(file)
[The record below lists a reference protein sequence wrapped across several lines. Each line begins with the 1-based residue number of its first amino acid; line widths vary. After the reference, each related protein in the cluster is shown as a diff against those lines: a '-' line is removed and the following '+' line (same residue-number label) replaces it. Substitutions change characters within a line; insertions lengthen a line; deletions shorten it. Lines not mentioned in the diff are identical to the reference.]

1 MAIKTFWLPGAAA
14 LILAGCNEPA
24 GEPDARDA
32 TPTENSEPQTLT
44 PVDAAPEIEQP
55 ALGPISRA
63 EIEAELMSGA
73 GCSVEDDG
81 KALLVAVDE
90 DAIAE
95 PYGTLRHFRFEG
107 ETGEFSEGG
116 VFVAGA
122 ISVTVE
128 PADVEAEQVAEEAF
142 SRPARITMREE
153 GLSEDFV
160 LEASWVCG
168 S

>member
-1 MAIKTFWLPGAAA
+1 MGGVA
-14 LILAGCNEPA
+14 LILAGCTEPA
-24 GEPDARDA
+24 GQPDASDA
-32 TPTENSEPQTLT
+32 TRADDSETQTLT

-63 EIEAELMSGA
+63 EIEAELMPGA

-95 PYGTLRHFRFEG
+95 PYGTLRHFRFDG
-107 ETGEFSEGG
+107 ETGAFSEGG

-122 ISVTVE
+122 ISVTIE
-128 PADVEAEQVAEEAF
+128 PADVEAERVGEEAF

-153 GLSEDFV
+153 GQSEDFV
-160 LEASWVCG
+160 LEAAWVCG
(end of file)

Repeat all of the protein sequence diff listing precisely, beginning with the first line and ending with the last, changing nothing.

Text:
[The record below lists a reference protein sequence wrapped across several lines. Each line begins with the 1-based residue number of its first amino acid; line widths vary. After the reference, each related protein in the cluster is shown as a diff against those lines: a '-' line is removed and the following '+' line (same residue-number label) replaces it. Substitutions change characters within a line; insertions lengthen a line; deletions shorten it. Lines not mentioned in the diff are identical to the reference.]

1 MAIKTFWLPGAAA
14 LILAGCNEPA
24 GEPDARDA
32 TPTENSEPQTLT
44 PVDAAPEIEQP
55 ALGPISRA
63 EIEAELMSGA
73 GCSVEDDG
81 KALLVAVDE
90 DAIAE
95 PYGTLRHFRFEG
107 ETGEFSEGG
116 VFVAGA
122 ISVTVE
128 PADVEAEQVAEEAF
142 SRPARITMREE
153 GLSEDFV
160 LEASWVCG
168 S

>member
-1 MAIKTFWLPGAAA
+1 MGGVA
-14 LILAGCNEPA
+14 LILAGCTEPA
-24 GEPDARDA
+24 GQPDASDA
-32 TPTENSEPQTLT
+32 TRADDSETQTLT

-63 EIEAELMSGA
+63 EIEAELMPGA

-95 PYGTLRHFRFEG
+95 PYGTLRHFRFDG
-107 ETGEFSEGG
+107 ETGAFSEGG

-122 ISVTVE
+122 ISVTIE
-128 PADVEAEQVAEEAF
+128 PADVEAERVGEEAF

-153 GLSEDFV
+153 GQSEDFV
-160 LEASWVCG
+160 LEAAWVCG